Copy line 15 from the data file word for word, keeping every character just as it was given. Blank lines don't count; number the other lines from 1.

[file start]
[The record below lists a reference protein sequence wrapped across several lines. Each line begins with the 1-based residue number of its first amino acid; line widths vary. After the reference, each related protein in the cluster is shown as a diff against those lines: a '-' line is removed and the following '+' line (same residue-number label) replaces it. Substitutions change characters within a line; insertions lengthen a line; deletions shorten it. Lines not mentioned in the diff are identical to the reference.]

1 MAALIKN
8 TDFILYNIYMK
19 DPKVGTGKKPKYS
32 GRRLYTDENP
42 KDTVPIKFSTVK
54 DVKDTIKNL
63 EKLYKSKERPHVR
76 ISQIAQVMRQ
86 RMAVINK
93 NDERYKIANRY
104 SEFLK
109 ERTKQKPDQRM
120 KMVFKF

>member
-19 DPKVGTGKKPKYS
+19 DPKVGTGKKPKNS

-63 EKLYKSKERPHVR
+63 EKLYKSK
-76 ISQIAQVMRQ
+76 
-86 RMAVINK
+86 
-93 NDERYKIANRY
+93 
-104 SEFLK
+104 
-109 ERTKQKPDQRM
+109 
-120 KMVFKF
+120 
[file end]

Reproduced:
>member